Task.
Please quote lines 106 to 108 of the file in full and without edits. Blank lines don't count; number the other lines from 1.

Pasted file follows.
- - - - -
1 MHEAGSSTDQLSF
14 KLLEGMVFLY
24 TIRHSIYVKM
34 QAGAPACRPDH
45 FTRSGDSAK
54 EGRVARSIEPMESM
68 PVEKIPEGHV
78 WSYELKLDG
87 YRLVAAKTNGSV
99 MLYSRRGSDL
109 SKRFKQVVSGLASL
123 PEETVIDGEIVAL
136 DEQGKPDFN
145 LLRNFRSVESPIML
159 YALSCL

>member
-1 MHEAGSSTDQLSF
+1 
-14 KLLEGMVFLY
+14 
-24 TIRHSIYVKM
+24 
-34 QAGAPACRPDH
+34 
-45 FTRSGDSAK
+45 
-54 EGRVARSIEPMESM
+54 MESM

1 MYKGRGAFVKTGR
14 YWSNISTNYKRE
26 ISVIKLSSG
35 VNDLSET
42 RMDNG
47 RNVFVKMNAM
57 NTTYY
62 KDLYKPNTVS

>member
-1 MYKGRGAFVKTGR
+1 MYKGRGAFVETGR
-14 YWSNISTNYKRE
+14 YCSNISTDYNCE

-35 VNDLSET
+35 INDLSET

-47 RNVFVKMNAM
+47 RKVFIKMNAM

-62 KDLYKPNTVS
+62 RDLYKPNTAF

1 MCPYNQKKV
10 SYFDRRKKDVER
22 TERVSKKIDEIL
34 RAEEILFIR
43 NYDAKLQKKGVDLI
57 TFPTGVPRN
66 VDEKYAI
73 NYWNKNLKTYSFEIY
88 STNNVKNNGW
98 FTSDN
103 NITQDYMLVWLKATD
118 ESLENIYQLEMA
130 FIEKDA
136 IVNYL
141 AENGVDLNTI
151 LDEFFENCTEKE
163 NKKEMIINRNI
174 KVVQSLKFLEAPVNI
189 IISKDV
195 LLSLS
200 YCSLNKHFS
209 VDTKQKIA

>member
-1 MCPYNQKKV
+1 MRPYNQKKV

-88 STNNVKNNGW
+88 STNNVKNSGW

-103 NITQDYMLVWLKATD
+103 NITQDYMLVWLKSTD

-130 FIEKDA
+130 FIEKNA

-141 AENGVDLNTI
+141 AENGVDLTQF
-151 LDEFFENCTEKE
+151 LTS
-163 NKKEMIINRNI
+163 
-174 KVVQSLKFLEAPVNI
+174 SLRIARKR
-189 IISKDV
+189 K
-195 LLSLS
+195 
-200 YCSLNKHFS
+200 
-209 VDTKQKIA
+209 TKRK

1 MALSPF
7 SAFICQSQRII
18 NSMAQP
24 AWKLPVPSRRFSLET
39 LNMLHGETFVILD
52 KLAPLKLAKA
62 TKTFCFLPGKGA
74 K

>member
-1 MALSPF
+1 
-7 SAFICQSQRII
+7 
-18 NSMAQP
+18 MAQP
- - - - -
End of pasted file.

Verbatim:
-7 SAFICQSQRII
+7 
-18 NSMAQP